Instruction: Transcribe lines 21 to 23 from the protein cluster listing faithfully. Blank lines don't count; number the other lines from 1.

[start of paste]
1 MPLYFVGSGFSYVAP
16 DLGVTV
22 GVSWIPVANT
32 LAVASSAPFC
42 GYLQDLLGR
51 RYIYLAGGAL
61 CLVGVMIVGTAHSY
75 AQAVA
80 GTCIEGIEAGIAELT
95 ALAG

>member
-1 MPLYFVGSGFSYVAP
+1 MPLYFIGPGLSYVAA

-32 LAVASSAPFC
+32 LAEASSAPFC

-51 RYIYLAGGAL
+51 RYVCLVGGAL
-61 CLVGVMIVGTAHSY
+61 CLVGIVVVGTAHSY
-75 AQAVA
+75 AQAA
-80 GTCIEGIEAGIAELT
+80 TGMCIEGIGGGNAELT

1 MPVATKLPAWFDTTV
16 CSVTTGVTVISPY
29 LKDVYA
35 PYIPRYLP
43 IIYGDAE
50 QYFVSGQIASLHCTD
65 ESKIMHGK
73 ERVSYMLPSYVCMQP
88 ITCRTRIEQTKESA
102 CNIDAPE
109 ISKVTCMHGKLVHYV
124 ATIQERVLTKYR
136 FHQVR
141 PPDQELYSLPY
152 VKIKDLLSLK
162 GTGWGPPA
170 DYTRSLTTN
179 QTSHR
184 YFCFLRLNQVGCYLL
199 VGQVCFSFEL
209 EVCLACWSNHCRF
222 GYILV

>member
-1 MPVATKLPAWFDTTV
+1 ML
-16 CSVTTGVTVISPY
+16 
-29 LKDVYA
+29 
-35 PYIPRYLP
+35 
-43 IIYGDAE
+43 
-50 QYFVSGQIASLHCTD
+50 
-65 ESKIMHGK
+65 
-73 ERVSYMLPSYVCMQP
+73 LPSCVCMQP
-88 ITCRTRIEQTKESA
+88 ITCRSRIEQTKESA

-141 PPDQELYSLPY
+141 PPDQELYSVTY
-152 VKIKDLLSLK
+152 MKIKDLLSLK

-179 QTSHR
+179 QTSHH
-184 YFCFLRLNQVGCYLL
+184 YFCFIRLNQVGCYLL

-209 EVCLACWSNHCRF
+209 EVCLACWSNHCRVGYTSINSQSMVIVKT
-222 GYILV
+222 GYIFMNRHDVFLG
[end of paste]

+75 AQAA
-80 GTCIEGIEAGIAELT
+80 TGMCIEGIGGGNAELT